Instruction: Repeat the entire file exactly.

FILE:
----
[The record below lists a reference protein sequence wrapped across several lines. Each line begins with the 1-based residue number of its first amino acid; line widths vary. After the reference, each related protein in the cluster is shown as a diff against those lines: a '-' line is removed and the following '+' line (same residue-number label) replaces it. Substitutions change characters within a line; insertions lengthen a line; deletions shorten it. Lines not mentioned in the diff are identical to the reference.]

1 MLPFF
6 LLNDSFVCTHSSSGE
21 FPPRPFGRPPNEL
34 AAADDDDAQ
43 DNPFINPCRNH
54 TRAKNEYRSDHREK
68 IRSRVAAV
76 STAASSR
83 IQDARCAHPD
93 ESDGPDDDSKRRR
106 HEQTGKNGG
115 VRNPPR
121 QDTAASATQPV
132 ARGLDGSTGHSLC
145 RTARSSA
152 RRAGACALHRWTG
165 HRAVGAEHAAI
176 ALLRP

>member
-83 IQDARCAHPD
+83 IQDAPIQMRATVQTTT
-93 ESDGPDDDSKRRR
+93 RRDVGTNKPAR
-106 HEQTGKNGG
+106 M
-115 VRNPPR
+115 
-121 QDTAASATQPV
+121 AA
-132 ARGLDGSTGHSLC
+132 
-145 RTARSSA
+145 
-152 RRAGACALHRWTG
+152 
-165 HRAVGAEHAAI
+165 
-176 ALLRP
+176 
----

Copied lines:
[The record below lists a reference protein sequence wrapped across several lines. Each line begins with the 1-based residue number of its first amino acid; line widths vary. After the reference, each related protein in the cluster is shown as a diff against those lines: a '-' line is removed and the following '+' line (same residue-number label) replaces it. Substitutions change characters within a line; insertions lengthen a line; deletions shorten it. Lines not mentioned in the diff are identical to the reference.]

1 MLPFF
6 LLNDSFVCTHSSSGE
21 FPPRPFGRPPNEL
34 AAADDDDAQ
43 DNPFINPCRNH
54 TRAKNEYRSDHREK
68 IRSRVAAV
76 STAASSR
83 IQDARCAHPD
93 ESDGPDDDSKRRR
106 HEQTGKNGG
115 VRNPPR
121 QDTAASATQPV
132 ARGLDGSTGHSLC
145 RTARSSA
152 RRAGACALHRWTG
165 HRAVGAEHAAI
176 ALLRP

>member
-83 IQDARCAHPD
+83 IQDAPIQMRATVQTTT
-93 ESDGPDDDSKRRR
+93 RRDVGTNKPAR
-106 HEQTGKNGG
+106 M
-115 VRNPPR
+115 
-121 QDTAASATQPV
+121 AA
-132 ARGLDGSTGHSLC
+132 
-145 RTARSSA
+145 
-152 RRAGACALHRWTG
+152 
-165 HRAVGAEHAAI
+165 
-176 ALLRP
+176 